Nature strategically employs histone PTMs to alter the steric and electrostatic properties of histones, thereby influencing the stability and dynamics of chromatin through both cisand trans-acting mechanisms1620. Of the many known PTMs, perhaps the most dramatic is ubiquitylation, in which the ~8 kDa protein ubiquitin is attached through its C-terminus to the ε-amino group of a target lysine. The best-known ubiquitylation sites on chromatin are lysine 119 of H2A (uH2A) and lysine 120 of H2B (uH2B). Both are tightly associated with transcription regulation and DNA damage repair21, but their mechanistic functions are less well understood. Several studies have suggested a stabilizing effect of ubiquitylation22,23 on nucleosomal structure, while others arrive at the opposite conclusion24,25. The lack of access to chemically defined uH2A and uH2B has hindered detailed biophysical analysis of ubiquitylated nucleosomes, and thus progress on this problem. Previously, we developed a robust synthesis of uH2B using an EPL approach26,27. In this study, we report on the successful synthesis of uH2A. Access to both these ubiquitylated histones has allowed us to interrogate the effect of the modification on nucleosome stability by employing Nap1-mediated nucleosome assembly assays.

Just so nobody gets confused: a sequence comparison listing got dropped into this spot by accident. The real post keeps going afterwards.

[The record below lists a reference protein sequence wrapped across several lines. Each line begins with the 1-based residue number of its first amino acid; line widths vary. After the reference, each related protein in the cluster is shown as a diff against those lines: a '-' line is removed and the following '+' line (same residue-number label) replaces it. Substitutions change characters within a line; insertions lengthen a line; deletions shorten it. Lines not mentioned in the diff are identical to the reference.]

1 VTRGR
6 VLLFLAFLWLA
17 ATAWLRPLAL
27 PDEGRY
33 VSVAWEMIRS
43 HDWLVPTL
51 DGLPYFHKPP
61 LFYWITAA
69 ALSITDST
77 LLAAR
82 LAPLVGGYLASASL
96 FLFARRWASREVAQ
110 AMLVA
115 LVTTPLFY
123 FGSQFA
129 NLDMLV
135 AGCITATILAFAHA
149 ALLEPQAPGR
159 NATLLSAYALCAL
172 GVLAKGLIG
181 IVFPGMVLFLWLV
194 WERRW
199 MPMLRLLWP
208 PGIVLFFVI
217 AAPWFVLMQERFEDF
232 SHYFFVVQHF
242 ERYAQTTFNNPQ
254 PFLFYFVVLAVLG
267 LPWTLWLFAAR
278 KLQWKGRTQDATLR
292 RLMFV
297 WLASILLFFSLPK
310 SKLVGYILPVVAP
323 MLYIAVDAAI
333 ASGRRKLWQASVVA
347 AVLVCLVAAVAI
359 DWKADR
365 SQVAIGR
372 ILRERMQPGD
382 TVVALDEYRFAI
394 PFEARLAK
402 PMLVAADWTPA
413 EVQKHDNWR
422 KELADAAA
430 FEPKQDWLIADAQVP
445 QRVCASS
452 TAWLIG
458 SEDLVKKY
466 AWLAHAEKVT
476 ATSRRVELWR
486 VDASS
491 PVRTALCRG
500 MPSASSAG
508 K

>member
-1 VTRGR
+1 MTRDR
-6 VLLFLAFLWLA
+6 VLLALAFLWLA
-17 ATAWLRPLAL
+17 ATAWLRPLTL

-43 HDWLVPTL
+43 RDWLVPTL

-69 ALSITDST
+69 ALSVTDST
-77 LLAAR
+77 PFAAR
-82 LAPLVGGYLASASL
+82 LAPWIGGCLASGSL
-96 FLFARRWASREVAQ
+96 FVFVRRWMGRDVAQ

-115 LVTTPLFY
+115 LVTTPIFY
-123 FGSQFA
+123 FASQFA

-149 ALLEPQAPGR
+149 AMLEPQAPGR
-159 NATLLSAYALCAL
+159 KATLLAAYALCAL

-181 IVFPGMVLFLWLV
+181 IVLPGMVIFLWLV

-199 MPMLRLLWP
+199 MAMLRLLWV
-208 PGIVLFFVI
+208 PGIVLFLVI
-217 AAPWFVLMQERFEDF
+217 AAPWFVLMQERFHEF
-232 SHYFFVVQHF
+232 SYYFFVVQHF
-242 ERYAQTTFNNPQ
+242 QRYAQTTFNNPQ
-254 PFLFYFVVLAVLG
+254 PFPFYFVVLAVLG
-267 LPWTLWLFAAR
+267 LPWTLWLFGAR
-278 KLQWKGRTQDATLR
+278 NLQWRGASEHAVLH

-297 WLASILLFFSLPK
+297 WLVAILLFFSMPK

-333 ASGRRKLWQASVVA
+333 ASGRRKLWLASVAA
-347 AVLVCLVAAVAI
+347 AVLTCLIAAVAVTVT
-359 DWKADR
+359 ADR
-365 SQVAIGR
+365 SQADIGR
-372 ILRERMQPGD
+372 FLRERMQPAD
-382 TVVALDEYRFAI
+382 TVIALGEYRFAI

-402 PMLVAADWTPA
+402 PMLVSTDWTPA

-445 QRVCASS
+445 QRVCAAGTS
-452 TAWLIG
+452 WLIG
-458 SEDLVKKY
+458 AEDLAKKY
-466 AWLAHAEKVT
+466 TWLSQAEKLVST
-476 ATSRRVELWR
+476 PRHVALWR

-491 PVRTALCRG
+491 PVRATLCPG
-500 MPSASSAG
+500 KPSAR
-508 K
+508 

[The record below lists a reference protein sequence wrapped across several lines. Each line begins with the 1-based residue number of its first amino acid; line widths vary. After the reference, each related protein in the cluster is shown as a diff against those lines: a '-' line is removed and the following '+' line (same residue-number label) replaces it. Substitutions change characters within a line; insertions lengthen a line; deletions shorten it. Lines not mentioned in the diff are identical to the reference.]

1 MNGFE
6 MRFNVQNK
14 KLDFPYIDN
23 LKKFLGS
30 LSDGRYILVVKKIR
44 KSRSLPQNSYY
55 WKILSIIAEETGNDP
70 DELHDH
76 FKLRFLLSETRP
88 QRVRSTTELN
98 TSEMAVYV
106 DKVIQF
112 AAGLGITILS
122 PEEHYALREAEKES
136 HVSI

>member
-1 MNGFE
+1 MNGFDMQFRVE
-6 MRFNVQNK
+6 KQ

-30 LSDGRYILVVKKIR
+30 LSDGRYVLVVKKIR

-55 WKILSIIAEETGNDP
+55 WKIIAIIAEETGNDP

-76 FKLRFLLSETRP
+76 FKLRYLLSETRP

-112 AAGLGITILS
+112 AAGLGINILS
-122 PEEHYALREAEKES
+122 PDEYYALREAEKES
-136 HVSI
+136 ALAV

For the synthesis of uH2A, we developed a strategy based on sequential, regioselective EPL reactions. EPL allows the connection of a synthetic peptide containing an N-terminal cysteine (or functional equivalent) with a recombinant protein carrying a C-terminal thioester, forming an amide bond. Building on the established synthesis of uH2B26,27, we devised a synthetic route to uH2A in which ubiquitin is first ligated to a peptide corresponding to the C-terminal part of H2A, via the ε-amine of the canonical lysine 119 (Fig. 1a). In a second step, the peptide-ubiquitin conjugate is ligated to the remainder of H2A. Critical to this strategy was the choice of the ligation junctions, which must be compatible with efficient reactions, based on well-established criteria 28,29, whilst minimizing sequence changes to the native ubiquitylated protein.